These heart-healthy brownies are kid approved!

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Our nutritionists know getting kids and teens excited about eating healthy can be a challenge. Nutrition Educator Mary Agnew says involving them in the cooking process makes a big difference. And it never hurts to be a master of disguise.

Mary recently shared this black bean brownie recipe with her Teens in the Kitchen cooking class at Webb Middle School in Austin, sneaking nutrient-packed legumes into decadent dessert.

Black bean brownies are among the many tasty treats our nutrition team uses to show how easy, affordable and delicious eating healthy can be. Beans are a great source of protein and fiber with no saturated fat, trans fats or cholesterol.

Mary says high fiber intake has been linked to a lowered risk of heart disease and type 2 diabetes. High fiber foods like beans also leave you feeling fuller longer, which can help you maintain a healthy weight.

Beans are also high in folate, a B vitamin that’s important for cell growth, metabolism and neurological health.

But beans in brownies? If you think this sounds like a strange combination, you’re not alone. Mary’s students were skeptical at first, but once they rolled up their sleeves, their doubts started to melt away.

They took turns measuring and mixing the ingredients, identifying the different kitchen tools and practicing oven safety. As the brownies baked, a mouthwatering aroma filled the air. Mary says the kids forgot all about the beans, and gave the brownies an undisputed thumbs up.

To learn more about our CHOICES Nutrition Program or to schedule a class, contact Bilingual Nutritionist Vivian Noriega at 512-684-2538 or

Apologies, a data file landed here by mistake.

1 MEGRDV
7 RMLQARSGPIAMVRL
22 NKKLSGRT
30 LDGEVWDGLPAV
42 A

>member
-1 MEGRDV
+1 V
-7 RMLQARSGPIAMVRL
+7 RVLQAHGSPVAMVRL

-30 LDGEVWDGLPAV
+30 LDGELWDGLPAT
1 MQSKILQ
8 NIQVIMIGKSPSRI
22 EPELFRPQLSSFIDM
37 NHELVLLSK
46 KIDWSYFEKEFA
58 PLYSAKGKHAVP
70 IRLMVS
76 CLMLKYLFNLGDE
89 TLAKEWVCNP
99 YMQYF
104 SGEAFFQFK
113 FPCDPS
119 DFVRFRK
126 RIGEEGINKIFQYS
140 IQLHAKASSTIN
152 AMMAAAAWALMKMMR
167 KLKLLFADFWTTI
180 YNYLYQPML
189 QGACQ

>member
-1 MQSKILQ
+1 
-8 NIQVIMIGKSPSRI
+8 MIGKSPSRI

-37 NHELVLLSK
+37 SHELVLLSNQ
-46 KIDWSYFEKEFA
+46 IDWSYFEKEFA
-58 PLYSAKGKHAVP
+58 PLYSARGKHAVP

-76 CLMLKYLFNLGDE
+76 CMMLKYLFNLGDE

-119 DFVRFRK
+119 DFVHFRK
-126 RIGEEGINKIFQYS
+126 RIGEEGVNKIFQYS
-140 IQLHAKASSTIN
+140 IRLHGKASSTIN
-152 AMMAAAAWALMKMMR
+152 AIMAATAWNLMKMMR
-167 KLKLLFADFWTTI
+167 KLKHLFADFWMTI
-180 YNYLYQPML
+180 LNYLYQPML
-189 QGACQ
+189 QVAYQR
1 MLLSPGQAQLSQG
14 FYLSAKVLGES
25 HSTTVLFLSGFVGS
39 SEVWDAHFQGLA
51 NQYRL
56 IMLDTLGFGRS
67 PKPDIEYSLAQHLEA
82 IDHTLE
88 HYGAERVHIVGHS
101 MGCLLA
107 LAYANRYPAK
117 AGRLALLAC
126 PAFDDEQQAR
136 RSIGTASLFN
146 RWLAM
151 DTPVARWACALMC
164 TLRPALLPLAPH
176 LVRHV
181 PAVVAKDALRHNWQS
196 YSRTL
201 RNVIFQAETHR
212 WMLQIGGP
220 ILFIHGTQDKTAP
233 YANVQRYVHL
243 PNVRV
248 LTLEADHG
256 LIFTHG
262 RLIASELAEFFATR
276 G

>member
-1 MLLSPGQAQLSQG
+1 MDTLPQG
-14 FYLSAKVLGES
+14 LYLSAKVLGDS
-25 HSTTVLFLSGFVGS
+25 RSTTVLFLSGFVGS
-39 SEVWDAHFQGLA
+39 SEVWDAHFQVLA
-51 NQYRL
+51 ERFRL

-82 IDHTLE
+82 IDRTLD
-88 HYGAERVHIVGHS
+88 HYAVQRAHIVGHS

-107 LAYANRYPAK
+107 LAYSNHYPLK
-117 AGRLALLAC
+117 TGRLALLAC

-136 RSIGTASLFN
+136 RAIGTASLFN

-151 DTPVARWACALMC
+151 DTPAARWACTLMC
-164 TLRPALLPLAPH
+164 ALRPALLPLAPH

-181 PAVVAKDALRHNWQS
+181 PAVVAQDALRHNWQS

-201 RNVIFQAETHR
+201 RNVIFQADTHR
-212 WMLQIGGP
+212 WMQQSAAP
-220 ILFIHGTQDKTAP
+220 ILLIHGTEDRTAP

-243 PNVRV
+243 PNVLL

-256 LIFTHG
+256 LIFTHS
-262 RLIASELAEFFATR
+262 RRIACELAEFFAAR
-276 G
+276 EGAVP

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Black Bean Brownies


Prep time: 15 minutes                                      Cook time: 20 minutes

Serving size: 1 square                                     Serves: 16



  • Nonstick cooking spray, for greasing pan

  • ¾ cup canned low-sodium black beans, drained and rinsed*

  • ½ cup vegetable oil or canola oil

  • 1 whole egg + 1 egg white

  • ¼ cup unsweetened cocoa powder

  • 5 tablespoons + 1 teaspoon Splenda Sugar Blend (or 2/3 cup granulated sugar)

  • 1 teaspoon instant coffee or espresso

  • 1 teaspoon vanilla extract

  • ½ cup mini semi-sweet chocolate chips, divided

  • 1/3 cup whole wheat flour

  • ½ teaspoon baking powder

  • ½ teaspoon salt

  • ¼ cup confectioner’s sugar, for dusting (optional)


*If using dried beans, rinse beans and soak them in water over night in the refrigerator. Drain off the water you used to soak the beans and add cold water back to them. Use a ratio of 1:3, so if you have two cups of beans, use six cups of water. Bring the beans to a boil and then reduce them down to a very slow simmer for 1-1 ½ hours. Now your beans are ready to use in any way you see fit. One 15-ounce can of beans equals 1 ½ cups cooked beans.



  1. Preheat the oven to 350 degrees F. Grease an 8 by 8-inch square baking pan.

  2. In a blender or food processor, puree the beans with the oil. Add the eggs, cocoa, sugar, coffee, and vanilla. Melt half the chocolate chips and add to the blender. Blend on medium-high until smooth.

  3. In a medium bowl, whisk together the flour, baking powder, and salt. Stir in the remaining chocolate chips. Add the wet ingredients into the bowl. Whisk the batter until it is smooth, being careful not to over-mix. Pour into the prepared pan.

  4. Bake until the surface looks somewhat matte around the edges and still a bit shiny in the middle, about 25 minutes. Let cool at least 15 minutes before cutting and removing from the pan. Dust with confectioner’s sugar and serve.


Nutrition Information per Serving:

Calories 145, Total Fat 10g, Carbohydrates 13g, Fiber 1g, Protein 2g, Sodium 119mg, Cholesterol 12mg


Adapted from: Recipe modified by CHOICES Nutrition Program, Capital Area Food Bank of Texas